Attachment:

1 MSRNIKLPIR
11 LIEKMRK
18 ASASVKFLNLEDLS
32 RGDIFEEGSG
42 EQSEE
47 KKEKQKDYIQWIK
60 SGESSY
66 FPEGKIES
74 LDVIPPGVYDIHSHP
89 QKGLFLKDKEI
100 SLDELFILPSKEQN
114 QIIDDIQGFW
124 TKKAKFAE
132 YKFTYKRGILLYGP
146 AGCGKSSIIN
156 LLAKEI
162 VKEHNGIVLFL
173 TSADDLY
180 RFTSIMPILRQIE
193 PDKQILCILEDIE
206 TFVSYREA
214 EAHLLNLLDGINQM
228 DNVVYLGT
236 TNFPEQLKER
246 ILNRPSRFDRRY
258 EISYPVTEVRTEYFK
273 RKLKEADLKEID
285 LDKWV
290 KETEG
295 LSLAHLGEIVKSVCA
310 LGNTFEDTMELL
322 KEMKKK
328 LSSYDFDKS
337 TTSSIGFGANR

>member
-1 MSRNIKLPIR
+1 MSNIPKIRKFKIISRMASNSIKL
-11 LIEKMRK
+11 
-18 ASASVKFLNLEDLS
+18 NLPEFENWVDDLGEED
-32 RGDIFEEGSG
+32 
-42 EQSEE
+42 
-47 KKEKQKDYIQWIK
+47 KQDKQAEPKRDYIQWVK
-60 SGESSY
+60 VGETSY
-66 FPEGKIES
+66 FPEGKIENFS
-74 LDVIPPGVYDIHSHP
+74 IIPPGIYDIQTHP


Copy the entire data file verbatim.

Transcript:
1 MSRNIKLPIR
11 LIEKMRK
18 ASASVKFLNLEDLS
32 RGDIFEEGSG
42 EQSEE
47 KKEKQKDYIQWIK
60 SGESSY
66 FPEGKIES
74 LDVIPPGVYDIHSHP
89 QKGLFLKDKEI
100 SLDELFILPSKEQN
114 QIIDDIQGFW
124 TKKAKFAE
132 YKFTYKRGILLYGP
146 AGCGKSSIIN
156 LLAKEI
162 VKEHNGIVLFL
173 TSADDLY
180 RFTSIMPILRQIE
193 PDKQILCILEDIE
206 TFVSYREA
214 EAHLLNLLDGINQM
228 DNVVYLGT
236 TNFPEQLKER
246 ILNRPSRFDRRY
258 EISYPVTEVRTEYFK
273 RKLKEADLKEID
285 LDKWV
290 KETEG
295 LSLAHLGEIVKSVCA
310 LGNTFEDTMELL
322 KEMKKK
328 LSSYDFDKS
337 TTSSIGFGANR

>member
-1 MSRNIKLPIR
+1 MSNIPKIRKFKIISRMASNSIKL
-11 LIEKMRK
+11 
-18 ASASVKFLNLEDLS
+18 NLPEFENWVDDLGEED
-32 RGDIFEEGSG
+32 
-42 EQSEE
+42 
-47 KKEKQKDYIQWIK
+47 KQDKQAEPKRDYIQWVK
-60 SGESSY
+60 VGETSY
-66 FPEGKIES
+66 FPEGKIENFS
-74 LDVIPPGVYDIHSHP
+74 IIPPGIYDIQTHP